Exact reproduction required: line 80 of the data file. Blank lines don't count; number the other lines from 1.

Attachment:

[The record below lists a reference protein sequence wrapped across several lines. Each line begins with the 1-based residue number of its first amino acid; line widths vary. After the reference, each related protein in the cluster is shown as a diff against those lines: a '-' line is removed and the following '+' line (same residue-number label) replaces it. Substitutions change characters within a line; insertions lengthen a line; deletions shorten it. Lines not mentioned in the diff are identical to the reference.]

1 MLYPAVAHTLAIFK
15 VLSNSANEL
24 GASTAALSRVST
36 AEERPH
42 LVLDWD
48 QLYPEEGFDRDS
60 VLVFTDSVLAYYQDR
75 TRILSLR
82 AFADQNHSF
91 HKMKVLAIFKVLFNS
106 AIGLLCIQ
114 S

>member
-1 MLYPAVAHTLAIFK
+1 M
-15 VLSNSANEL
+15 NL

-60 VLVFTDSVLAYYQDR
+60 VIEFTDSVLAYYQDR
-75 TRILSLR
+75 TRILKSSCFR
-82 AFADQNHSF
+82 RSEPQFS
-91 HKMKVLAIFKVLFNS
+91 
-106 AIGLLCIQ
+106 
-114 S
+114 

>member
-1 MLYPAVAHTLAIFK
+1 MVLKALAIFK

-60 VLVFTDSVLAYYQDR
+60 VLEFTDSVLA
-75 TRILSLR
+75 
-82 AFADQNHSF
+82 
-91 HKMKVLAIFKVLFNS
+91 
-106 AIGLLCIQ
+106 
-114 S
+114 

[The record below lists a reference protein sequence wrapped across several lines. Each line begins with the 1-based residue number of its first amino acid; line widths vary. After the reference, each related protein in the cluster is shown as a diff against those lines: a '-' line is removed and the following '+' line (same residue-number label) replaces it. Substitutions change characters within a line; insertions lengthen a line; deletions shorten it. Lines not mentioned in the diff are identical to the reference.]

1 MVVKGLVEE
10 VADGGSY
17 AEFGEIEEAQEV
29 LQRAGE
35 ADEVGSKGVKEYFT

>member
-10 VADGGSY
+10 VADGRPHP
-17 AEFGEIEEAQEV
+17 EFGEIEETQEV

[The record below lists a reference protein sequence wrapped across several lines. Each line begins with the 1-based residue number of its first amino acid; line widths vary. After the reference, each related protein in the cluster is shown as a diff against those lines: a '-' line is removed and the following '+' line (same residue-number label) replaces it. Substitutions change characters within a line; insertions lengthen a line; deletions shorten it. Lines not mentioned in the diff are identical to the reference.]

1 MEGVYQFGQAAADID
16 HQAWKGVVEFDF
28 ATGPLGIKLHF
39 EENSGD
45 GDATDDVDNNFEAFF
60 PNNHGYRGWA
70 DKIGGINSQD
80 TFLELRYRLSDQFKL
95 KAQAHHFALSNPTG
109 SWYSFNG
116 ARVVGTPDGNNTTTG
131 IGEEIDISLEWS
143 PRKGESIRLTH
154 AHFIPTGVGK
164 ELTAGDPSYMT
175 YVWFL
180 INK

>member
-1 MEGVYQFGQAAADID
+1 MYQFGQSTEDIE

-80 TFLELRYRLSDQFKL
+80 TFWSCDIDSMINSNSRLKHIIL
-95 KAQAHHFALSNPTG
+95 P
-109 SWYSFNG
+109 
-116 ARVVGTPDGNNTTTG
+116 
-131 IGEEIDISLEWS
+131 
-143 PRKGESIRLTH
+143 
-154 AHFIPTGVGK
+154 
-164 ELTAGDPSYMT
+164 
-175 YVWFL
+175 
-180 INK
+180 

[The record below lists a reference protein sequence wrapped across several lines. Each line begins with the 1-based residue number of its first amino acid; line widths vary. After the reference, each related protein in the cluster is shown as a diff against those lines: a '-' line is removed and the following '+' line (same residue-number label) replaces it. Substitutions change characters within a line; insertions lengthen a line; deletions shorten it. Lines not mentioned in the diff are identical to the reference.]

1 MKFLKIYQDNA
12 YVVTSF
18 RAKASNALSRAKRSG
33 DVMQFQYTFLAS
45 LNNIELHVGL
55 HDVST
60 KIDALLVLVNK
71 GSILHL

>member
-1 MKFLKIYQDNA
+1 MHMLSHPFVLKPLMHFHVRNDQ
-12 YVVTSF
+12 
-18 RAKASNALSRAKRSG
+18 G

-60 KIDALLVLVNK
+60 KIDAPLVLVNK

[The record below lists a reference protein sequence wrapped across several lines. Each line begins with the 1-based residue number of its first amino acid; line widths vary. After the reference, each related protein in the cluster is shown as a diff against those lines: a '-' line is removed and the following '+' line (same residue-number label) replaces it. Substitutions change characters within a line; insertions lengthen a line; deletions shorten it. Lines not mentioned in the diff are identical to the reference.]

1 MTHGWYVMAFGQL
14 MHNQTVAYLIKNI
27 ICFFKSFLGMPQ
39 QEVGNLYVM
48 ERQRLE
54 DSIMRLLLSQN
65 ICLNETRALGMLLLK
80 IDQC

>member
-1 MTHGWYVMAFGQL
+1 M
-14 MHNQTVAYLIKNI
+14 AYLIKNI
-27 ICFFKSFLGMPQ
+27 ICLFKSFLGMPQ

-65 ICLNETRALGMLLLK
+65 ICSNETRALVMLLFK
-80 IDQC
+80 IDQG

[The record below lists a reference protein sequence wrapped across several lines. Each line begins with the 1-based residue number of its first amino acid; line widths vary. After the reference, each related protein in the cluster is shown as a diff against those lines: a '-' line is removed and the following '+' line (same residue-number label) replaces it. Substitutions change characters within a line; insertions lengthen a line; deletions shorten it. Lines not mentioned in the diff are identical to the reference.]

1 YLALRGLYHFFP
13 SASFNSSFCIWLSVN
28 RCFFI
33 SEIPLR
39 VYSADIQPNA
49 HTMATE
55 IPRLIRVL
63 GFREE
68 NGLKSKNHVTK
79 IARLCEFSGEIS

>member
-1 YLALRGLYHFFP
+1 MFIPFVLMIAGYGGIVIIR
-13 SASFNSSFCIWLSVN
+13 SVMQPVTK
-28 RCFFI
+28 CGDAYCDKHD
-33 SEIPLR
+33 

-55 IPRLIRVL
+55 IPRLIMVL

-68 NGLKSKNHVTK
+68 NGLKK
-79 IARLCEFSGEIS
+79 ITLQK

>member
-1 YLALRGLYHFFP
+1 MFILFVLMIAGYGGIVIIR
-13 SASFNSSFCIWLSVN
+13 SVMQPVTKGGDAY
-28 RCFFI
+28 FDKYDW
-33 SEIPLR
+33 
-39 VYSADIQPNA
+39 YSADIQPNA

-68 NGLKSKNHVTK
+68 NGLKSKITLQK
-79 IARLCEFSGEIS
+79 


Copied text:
-95 KAQAHHFALSNPTG